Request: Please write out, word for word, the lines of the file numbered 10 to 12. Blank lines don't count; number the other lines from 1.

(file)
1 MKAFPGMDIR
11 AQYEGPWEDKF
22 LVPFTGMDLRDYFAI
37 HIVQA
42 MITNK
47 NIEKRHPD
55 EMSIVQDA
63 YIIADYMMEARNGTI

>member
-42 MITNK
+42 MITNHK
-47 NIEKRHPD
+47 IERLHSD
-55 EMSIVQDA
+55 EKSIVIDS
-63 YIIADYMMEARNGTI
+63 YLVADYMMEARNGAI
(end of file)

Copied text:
-42 MITNK
+42 MITNHK
-47 NIEKRHPD